NEW YORK ( TheStreet) -- A BlackBerry (BBRY - Get Report) buyout is probably a best-case scenario for shareholders and could happen with a price in excess of $14 a share.
When Thorsten Heins became CEO I assumed he would find a buyer and sell. In the face of
market superiority and ongoing slugfest at full speed, the idea of BlackBerry gaining altitude was like expecting a jet to pull out of a stall without engines.
, two companies that were moved to irrelevance in comparison to Apple and Android, gives BlackBerry considerable competition.
The real surprise for me was BlackBerry didn't announce this soon after the BlackBerry 10 was released. I suppose the fear was an announcement could slow sales. As a consumer, if you're worried you may not receive new updates and apps, it's just as easy to pick from another of the 20 or more phones sitting on the shelf.
As an investor, I wouldn't try to get cute and hold out for everything you can. This is a buyer's market, and every participant knows it. A year ago, BlackBerry was still cash-flow positive and was months away from releasing BB10. That's a whole different landscape than BlackBerry currently finds itself navigating.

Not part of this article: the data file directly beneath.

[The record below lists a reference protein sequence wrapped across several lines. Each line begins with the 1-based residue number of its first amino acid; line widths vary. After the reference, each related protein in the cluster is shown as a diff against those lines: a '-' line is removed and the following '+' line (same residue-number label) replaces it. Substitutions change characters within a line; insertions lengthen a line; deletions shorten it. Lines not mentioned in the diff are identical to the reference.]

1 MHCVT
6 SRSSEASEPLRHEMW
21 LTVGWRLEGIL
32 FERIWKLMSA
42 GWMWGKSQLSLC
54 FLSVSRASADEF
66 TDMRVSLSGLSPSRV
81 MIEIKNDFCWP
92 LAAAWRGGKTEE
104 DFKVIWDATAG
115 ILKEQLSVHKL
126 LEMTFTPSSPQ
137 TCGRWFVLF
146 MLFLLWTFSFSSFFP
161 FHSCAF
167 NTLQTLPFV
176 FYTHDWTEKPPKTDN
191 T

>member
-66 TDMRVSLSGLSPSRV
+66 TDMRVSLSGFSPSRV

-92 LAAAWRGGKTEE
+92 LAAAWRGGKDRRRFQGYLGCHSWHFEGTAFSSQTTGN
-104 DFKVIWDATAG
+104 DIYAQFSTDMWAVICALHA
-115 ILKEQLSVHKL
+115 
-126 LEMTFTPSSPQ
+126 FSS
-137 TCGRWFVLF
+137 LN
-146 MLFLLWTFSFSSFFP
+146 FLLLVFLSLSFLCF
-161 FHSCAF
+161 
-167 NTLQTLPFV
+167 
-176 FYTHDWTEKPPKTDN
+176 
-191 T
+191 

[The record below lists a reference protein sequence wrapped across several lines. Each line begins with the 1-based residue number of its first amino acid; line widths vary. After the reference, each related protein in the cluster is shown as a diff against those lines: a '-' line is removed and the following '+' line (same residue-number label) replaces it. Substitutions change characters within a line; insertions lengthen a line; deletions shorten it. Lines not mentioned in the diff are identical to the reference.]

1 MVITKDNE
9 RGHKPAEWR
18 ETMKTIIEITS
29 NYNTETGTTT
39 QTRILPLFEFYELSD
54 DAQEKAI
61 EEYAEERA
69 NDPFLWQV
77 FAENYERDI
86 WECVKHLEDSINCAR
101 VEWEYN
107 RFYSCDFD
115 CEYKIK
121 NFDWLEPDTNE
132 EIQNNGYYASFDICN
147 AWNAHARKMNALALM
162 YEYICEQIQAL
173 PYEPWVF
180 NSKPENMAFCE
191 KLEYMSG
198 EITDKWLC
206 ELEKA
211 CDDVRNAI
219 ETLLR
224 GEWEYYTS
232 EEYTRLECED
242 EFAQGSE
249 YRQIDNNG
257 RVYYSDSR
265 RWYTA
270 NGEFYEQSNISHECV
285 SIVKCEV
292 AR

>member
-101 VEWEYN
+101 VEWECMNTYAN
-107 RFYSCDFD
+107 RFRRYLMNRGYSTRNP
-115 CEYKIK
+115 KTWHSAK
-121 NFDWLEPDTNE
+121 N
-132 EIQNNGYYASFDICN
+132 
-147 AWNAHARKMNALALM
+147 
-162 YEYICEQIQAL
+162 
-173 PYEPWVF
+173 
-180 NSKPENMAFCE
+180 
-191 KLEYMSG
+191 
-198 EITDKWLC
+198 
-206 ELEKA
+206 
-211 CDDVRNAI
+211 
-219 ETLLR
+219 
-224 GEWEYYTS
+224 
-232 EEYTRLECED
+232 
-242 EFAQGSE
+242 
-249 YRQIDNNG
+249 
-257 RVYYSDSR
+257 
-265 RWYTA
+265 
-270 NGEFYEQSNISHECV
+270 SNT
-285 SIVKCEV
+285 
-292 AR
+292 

Also, about a year ago, the full value, or at least more value, of the intellectual property could be sold. In the last year, some key court cases have effectively lowered the value of IP -- not so much because of patent trolls, which many claim are a problem, but to prevent entire products from not reaching the market due to relatively small pieces of a product. An example is the dispute between
It appeared Samsung might not be able to import the S3, but in the end it was allowed and Apple was awarded about $1 billion as the consolation prize. The award wasn't exactly a slap in the face, but nowhere near the $2.5 billion Apple wanted. More importantly, Apple's patents weren't enough to stop Samsung from selling the Galaxy S3.